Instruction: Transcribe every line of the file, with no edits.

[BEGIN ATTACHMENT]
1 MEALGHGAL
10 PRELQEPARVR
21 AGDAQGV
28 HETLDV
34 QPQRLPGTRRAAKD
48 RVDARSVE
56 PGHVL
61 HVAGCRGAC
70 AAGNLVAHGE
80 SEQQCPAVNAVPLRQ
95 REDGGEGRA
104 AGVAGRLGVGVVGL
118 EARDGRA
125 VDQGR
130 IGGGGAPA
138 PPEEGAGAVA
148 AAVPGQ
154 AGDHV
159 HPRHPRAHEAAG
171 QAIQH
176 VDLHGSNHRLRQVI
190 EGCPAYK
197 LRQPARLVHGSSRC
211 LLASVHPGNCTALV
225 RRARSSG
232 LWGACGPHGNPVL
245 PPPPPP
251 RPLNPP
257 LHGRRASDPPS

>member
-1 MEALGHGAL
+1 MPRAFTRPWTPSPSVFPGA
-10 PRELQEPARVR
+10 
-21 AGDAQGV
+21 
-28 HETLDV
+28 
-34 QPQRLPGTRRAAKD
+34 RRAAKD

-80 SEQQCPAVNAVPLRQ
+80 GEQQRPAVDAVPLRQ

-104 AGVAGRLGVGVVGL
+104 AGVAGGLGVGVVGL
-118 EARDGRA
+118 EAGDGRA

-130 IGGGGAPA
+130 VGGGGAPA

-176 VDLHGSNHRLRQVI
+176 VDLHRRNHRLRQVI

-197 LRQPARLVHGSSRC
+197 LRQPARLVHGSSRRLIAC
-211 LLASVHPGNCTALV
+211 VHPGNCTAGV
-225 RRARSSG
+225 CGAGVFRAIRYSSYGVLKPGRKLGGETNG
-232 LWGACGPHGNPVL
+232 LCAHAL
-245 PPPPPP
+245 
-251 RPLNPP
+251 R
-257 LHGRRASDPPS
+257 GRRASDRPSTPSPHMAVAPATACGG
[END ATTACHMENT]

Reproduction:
1 MEALGHGAL
10 PRELQEPARVR
21 AGDAQGV
28 HETLDV
34 QPQRLPGTRRAAKD
48 RVDARSVE
56 PGHVL
61 HVAGCRGAC
70 AAGNLVAHGE
80 SEQQCPAVNAVPLRQ
95 REDGGEGRA
104 AGVAGRLGVGVVGL
118 EARDGRA
125 VDQGR
130 IGGGGAPA
138 PPEEGAGAVA
148 AAVPGQ
154 AGDHV
159 HPRHPRAHEAAG
171 QAIQH
176 VDLHGSNHRLRQVI
190 EGCPAYK
197 LRQPARLVHGSSRC
211 LLASVHPGNCTALV
225 RRARSSG
232 LWGACGPHGNPVL
245 PPPPPP
251 RPLNPP
257 LHGRRASDPPS

>member
-1 MEALGHGAL
+1 MPRAFTRPWTPSPSVFPGA
-10 PRELQEPARVR
+10 
-21 AGDAQGV
+21 
-28 HETLDV
+28 
-34 QPQRLPGTRRAAKD
+34 RRAAKD

-80 SEQQCPAVNAVPLRQ
+80 GEQQRPAVDAVPLRQ

-104 AGVAGRLGVGVVGL
+104 AGVAGGLGVGVVGL
-118 EARDGRA
+118 EAGDGRA

-130 IGGGGAPA
+130 VGGGGAPA

-176 VDLHGSNHRLRQVI
+176 VDLHRRNHRLRQVI

-197 LRQPARLVHGSSRC
+197 LRQPARLVHGSSRRLIAC
-211 LLASVHPGNCTALV
+211 VHPGNCTAGV
-225 RRARSSG
+225 CGAGVFRAIRYSSYGVLKPGRKLGGETNG
-232 LWGACGPHGNPVL
+232 LCAHAL
-245 PPPPPP
+245 
-251 RPLNPP
+251 R
-257 LHGRRASDPPS
+257 GRRASDRPSTPSPHMAVAPATACGG